Exponential Profiles

Brant Robertson bio photo By Brant Robertson

Exponential Profile Behind Shocks

In previous work, we had computed both exponential atmosphere models based on the convergence of the velocity field and by fitting simple exponentials behind the shocks.

A natural follow on is to show how close to exponential the shock profiles are behind the peak. To do this I follow the procedure outlined here:

Procedure for Exponential Profile Fitting

The juypter notebook can be found here.

Essentially, I use the profiles interpolated along a skewer through the simulation volume, oriented along the principal axes defined by diagonalizing the moment of inertia tensor. As before, I fit a simple exponential profile. I then use this fitted exponential profile to define a new range overwhich I perform a re-fit. I repeat this for the 100 most dense shocks.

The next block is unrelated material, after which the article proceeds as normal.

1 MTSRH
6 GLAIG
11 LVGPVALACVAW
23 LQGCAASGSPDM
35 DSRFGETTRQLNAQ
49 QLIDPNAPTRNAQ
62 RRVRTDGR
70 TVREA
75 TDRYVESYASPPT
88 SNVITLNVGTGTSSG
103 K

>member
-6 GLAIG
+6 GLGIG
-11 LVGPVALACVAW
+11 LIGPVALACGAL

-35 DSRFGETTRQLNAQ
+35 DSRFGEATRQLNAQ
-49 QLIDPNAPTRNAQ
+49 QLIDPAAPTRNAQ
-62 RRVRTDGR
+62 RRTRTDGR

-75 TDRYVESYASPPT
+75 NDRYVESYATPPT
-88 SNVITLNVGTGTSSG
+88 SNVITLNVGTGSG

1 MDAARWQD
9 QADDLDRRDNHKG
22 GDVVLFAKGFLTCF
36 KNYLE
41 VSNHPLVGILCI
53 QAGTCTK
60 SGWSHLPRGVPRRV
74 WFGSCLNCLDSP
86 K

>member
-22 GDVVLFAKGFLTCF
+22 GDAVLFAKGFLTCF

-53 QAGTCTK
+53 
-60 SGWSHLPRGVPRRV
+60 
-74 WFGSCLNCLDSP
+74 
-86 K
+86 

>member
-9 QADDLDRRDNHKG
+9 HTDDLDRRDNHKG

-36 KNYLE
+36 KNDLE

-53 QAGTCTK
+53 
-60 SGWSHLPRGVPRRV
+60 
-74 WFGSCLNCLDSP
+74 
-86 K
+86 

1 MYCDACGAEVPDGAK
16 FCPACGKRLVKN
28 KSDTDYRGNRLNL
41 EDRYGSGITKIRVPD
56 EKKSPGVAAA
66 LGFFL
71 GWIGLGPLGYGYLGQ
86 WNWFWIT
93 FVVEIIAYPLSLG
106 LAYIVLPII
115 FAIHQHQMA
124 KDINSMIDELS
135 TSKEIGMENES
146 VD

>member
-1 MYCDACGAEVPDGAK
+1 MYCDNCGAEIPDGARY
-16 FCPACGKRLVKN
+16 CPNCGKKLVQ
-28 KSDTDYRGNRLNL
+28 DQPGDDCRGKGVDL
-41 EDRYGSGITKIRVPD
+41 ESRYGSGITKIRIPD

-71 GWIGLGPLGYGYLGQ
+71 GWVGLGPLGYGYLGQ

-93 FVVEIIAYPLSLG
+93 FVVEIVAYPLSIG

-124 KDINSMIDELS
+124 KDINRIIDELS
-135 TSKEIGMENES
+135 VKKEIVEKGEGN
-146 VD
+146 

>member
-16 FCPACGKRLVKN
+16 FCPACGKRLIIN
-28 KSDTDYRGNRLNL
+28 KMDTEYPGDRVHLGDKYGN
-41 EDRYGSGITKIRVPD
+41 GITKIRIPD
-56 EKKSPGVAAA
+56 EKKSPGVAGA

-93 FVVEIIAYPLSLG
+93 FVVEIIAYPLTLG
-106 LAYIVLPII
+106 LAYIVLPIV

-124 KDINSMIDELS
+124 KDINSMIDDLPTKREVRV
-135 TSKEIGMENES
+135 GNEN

The following figures shows the results. The solid black line is an exponential. The light gray lines are the individual shock profiles, rescaled by the fitted exponential scale length and maximum. The blue solid line is the median of the gray curves at each radius, and the dashed blue lines show the 16% and 84% percentiles of the distribution in the shock profiles at each radius. Here I plot the 100 most dense shocks.

Exponential Profiles

Exponential Profiles for All Shocks

The above figure only shows the 100 most dense shocks. I have recomputed this for all shocks with peak densities .

Exponential Profiles All Shocks